Definition of slow handclap in English:

slow handclap


  • An instance of slow, rhythmic clapping by an audience as a sign of displeasure or impatience.

    ‘they were giving the slow handclap to the end of the procession’
    • ‘There are physical assaults and verbal abuse, they are called ‘lazy sluts’ and get slow handclaps from people in queues.’
    • ‘At one point the crowd even broke into a slow handclap, to which Lawrence responded by urging the faithful for greater support.’
    • ‘Ever the showman, Warne responded to a slow handclap from the crowd - unhappy at the time he was taking to bowl his overs - by cupping his hand to his ear.’
    • ‘A small far right group attempted a counter - demonstration, but slunk away to jeers and slow handclaps from the crowd.’
    • ‘He was handed a microphone and started chanting to the ancestors, with the assembled healers kneeling around him, providing first a slow handclap, then a chorus line at intervals.’
    • ‘‘They're litigious and they slow handclap,’ he says mischievously.’
    • ‘There were jeers, heckles, slow handclaps and delegates held up giant letters that spelt out the word ‘Strike‘.’
    • ‘A widely expected walkout by activists wearing anti-war T-shirts did not materialise, the devastating slow handclap failed to start.’
    • ‘Their reporting of the Women's Institute debacle, in which Blair was heckled and given a slow handclap reception, did not disappoint him, he says.’
    • ‘One of the women on the flight got on the stairs and led us all in the slow handclap.’
    • ‘There have been wobbles before: the slow handclap from the Women's Institute, the fuel protesters and sundry ambushes in hospital foyers.’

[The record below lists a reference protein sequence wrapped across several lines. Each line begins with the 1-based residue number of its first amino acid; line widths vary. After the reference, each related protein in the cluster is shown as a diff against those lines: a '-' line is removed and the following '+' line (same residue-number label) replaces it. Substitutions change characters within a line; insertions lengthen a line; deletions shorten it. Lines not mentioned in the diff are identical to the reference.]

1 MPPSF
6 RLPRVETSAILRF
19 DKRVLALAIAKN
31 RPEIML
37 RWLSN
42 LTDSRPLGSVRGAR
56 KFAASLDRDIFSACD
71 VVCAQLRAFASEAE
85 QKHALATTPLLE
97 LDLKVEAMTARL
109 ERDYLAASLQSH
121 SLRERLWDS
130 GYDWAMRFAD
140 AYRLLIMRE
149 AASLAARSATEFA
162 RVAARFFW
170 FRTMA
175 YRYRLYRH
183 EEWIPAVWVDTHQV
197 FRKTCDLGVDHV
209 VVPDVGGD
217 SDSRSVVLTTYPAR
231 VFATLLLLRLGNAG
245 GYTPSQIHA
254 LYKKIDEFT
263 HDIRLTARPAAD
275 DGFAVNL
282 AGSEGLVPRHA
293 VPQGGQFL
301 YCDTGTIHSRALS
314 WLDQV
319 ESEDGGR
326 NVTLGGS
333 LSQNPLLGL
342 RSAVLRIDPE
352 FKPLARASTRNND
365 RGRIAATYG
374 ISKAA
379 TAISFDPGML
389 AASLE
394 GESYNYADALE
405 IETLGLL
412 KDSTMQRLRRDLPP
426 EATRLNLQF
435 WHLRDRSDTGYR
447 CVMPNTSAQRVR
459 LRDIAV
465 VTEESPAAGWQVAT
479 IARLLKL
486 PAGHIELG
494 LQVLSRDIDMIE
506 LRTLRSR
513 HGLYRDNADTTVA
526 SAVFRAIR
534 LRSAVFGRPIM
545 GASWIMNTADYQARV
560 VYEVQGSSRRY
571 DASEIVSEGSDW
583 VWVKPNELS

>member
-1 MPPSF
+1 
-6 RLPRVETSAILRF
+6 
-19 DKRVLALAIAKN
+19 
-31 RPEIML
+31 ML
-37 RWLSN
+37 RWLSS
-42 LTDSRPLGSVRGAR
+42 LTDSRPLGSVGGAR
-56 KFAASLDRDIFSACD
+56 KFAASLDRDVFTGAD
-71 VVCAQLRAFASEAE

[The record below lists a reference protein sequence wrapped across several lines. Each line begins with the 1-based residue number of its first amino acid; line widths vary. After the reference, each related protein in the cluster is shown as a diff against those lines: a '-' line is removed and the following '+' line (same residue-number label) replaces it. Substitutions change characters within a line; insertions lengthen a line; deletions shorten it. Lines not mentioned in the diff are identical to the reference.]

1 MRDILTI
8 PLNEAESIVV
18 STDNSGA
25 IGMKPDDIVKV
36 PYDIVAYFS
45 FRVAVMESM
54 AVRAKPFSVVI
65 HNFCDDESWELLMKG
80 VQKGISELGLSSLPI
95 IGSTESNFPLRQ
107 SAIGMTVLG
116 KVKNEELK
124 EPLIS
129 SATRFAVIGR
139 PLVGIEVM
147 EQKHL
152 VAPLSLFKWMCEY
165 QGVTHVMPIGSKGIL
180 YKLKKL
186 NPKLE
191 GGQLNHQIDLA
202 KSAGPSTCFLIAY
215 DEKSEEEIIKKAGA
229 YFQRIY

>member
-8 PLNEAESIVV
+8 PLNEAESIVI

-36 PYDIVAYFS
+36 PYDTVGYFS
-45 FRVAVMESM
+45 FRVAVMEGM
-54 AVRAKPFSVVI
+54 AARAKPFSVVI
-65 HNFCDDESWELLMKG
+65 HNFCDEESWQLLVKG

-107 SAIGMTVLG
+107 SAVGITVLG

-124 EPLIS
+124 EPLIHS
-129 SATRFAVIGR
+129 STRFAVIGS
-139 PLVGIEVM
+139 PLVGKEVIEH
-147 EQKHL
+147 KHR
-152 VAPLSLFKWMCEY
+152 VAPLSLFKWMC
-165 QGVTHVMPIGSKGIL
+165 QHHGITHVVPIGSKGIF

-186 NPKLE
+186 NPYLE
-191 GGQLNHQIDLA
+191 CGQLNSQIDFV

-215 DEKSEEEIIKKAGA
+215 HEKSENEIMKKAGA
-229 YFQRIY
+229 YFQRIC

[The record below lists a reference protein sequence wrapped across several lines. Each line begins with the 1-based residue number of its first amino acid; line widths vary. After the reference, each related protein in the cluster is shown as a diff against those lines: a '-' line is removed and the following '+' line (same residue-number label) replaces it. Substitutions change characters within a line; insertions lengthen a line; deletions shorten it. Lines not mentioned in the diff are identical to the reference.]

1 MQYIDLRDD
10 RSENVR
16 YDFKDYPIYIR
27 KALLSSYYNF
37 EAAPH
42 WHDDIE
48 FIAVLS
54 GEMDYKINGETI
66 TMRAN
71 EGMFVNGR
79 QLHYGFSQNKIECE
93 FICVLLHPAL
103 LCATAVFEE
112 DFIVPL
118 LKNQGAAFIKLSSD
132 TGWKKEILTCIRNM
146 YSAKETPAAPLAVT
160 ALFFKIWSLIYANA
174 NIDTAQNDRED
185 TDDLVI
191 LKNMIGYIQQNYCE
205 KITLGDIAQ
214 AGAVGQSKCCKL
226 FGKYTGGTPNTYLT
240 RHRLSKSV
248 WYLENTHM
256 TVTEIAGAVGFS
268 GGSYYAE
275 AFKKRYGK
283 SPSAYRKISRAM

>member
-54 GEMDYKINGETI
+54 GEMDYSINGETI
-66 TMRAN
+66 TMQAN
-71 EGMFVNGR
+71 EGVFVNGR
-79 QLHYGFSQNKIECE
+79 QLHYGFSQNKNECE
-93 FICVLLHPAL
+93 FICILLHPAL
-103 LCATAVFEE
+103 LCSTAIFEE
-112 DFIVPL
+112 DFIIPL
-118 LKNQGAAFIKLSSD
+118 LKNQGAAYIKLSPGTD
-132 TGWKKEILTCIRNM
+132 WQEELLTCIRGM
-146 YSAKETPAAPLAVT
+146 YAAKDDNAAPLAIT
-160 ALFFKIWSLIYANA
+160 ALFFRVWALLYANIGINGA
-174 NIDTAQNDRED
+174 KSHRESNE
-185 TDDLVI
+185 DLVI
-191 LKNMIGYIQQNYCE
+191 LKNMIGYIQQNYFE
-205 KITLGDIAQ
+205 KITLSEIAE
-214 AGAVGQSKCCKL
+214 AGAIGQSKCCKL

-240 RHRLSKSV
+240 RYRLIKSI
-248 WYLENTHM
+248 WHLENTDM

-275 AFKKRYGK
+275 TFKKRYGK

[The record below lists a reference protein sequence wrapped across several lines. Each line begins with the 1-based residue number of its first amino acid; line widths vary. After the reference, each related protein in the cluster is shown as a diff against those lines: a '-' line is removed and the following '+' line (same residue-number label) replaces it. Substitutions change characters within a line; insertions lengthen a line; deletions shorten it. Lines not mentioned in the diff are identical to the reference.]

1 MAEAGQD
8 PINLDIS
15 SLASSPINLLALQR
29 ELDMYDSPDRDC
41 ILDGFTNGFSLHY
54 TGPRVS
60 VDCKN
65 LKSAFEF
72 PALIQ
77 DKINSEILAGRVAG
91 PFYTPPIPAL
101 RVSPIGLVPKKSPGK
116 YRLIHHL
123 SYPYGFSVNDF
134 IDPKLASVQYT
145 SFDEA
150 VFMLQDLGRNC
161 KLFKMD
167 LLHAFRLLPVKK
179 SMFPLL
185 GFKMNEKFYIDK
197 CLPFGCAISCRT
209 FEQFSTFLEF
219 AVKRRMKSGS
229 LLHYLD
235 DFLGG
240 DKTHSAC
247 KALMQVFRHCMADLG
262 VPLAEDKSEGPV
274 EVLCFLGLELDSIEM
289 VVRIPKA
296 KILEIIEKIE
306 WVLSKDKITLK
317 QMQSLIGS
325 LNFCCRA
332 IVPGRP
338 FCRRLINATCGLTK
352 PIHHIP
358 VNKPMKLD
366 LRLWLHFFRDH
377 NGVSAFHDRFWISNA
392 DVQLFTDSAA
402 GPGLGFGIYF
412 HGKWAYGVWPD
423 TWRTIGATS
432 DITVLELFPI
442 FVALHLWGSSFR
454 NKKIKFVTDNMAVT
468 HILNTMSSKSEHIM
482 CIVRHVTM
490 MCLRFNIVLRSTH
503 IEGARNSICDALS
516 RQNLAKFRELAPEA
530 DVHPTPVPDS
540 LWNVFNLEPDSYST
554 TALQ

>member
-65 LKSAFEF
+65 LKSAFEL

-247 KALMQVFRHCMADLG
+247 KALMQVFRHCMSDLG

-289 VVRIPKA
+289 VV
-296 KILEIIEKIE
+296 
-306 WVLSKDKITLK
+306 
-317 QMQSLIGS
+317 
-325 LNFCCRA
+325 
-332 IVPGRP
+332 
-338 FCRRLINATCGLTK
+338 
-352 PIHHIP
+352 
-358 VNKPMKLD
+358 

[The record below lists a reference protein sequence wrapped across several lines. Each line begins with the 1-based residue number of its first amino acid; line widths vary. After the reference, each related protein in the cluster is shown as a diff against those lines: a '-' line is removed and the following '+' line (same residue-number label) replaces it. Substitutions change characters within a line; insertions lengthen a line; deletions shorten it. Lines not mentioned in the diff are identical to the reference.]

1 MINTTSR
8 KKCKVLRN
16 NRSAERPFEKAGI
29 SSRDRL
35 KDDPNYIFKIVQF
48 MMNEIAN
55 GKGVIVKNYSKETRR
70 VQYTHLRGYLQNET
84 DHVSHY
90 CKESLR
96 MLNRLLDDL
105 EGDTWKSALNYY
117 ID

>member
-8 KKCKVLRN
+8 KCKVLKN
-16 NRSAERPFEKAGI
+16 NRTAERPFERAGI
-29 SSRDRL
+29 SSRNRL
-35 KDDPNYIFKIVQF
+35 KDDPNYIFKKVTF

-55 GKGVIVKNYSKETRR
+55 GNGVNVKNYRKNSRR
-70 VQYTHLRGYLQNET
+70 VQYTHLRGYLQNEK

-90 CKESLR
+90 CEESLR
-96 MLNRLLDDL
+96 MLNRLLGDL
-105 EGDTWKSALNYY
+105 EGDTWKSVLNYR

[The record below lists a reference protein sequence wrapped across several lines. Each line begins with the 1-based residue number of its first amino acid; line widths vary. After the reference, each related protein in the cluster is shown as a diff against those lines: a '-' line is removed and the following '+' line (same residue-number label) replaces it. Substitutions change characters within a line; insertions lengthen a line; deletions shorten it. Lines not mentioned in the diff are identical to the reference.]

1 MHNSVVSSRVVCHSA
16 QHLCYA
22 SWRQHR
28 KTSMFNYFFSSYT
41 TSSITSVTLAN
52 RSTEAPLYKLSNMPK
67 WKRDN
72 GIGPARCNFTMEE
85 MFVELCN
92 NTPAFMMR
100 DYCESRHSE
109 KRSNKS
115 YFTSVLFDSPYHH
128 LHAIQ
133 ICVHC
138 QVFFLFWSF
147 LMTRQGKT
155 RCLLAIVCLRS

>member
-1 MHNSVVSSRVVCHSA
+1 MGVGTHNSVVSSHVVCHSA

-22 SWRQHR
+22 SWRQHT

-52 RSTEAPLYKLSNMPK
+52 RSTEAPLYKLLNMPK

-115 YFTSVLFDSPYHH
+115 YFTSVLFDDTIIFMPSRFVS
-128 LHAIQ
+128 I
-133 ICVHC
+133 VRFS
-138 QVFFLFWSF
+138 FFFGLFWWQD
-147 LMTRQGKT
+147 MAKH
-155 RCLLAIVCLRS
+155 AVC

• ‘Dickon Jones paused long enough to give her a slow handclap.’
    • ‘Currie had been welcomed back to a slow handclap having chosen to return to the dressing room at half time.’
    • ‘Leaping on to his chair and launching a torrential tirade, the heckler seemed unstoppable, until a staunch staff member of the party newspaper Labour Weekly set off a slow handclap which drowned him out.’
    • ‘Regent is receiving the equivalent of a slow handclap in the City.’
    • ‘The very best Mr Blunkett could hope for, it seemed, was a repeat of the slow handclap that greeted the politician at last year's conference.’
    • ‘Restiveness begins to happen, including something I never saw before at a gig: a slow handclap.’
    • ‘Boos, jeers, cheers and slow handclaps greet the candidates as they each deliver their parting shots.’
    • ‘The prime minister famously received a slow handclap during an ill-judged talk to the WI in June 2000.’
    • ‘A slow handclap greeted his claims that police training colleges had accepted more recruits and standards had been maintained.’


slow handclap